Webcam Imaging of Planets
Both of the below images were taken with an ImagingSource webcam attached to our 16″ RC Optical Systems telescope. They were processed in Registax and Photoshop.
DSLR Images of Deep-Sky Objects
The below photo was taken with a DSLR Canon 60Da attached to our new (2014) 16″ Levine reflector. 5-minute exposure at ISO 1600. Microguiding on 127mm refractor, touched up in Photoshop.
The next two photos were also taken with a DSLR Canon 60Da, this time attached to our TEC APO140ED (140-mm f/7) refractor. 120s and 150s exposures, respectively, taken at ISO 3200. Processed in Photoshop.
The next four images were taken with the DSLR Canon 60Da attached to our Takahashi 106 FSQ (106-mm f/5) refractor. 60s (ISO 2500), 150s (ISO 3200), 150s (ISO 3200) and 150s (ISO 3200), respectively. All processed in Photoshop.
The image below was taken with the WIYN 0.9-meter telescope’s new instrument HDI (Half Degree Imager). Seven 10-minute exposures were done in RGB, and a synthetic luminance frame was created from those. Processing was done in CCDStack and Photoshop. (I have to throw in that I did very little of the processing on these images, as I have almost no experience with CCD imaging. I did manage to help a little bit with the image acquisition, so I wasn’t totally useless.)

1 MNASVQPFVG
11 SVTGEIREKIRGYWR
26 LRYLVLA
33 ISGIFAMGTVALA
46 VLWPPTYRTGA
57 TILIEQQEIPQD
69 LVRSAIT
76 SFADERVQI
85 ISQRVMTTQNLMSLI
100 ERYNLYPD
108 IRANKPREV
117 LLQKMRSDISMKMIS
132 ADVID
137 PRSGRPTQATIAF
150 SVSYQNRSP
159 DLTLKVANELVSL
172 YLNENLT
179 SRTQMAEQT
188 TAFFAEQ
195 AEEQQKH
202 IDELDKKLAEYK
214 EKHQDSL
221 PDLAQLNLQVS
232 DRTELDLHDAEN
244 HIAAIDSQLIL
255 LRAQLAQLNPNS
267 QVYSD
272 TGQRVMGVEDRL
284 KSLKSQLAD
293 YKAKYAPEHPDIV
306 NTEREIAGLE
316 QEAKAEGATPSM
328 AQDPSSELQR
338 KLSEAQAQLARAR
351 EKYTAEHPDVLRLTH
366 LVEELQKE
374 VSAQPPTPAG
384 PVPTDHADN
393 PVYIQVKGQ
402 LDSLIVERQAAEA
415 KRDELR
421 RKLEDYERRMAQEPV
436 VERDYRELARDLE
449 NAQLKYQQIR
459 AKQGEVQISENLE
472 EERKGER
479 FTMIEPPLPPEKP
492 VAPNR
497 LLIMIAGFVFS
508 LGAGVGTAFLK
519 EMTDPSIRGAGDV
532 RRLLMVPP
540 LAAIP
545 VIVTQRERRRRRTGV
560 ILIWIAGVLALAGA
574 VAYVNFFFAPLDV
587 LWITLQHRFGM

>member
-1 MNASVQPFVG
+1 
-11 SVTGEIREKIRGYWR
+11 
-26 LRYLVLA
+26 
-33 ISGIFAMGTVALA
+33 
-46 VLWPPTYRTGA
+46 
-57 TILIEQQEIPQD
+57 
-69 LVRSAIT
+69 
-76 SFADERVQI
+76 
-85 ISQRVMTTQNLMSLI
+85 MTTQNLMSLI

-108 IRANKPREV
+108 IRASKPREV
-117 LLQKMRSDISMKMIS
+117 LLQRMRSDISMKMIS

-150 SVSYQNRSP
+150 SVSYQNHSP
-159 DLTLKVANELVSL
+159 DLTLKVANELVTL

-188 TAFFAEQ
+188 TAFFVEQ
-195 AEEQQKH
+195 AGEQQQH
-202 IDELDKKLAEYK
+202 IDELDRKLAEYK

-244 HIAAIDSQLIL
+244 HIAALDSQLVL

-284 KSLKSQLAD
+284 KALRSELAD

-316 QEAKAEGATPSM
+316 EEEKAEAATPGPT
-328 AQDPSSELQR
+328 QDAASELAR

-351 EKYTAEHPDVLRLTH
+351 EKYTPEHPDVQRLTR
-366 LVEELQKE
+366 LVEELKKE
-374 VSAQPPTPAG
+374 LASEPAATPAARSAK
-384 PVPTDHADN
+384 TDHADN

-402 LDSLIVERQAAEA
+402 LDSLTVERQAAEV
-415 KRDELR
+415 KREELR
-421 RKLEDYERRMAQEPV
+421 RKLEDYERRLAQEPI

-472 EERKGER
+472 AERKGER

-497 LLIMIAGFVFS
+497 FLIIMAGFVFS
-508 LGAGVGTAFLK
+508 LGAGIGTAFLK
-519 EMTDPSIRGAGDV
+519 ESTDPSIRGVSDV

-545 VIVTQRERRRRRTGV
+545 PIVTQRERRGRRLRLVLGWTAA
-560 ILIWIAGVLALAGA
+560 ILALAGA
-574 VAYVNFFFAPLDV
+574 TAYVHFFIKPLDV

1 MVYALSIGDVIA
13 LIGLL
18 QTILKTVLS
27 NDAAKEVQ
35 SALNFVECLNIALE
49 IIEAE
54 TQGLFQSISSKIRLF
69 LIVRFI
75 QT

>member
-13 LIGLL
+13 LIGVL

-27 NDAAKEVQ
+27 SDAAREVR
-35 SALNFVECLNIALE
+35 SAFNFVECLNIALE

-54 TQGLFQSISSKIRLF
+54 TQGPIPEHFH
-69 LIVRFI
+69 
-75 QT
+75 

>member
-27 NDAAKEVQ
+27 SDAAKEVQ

Abell 2218 is a galaxy cluster located about 2 billion lightyears away in the constellation Draco. The galaxy cluster itself is so massive it bends the background light from more distant galaxies into long arcs called gravitational lenses, similar to how light bends through a glass lens. The massive, foreground galaxy cluster also magnifies the background galaxies’ light. Were Abell 2218 not in front of these background galaxies, we would not be able to see or detect them. The gravitational lenses of Abell 2218 were used to discover one of the most distant known objects in the universe.
Gravitational lensing was one of the effects predicted in Albert Einstein’s General Theory of Relativity. It is interesting to note that light will always bend around massive objects in space: the more massive an object, the more the light bends. So our Sun produces this effect as well, but to a much lesser extent than a cluster of galaxies. Shortly after Einstein predicted this effect, a solar eclipse occurred in 1919. During the solar eclipse, a star was observed that was known to be located behind the Sun at that time, indicating its light must have been bent around the Sun on its journey to Earth.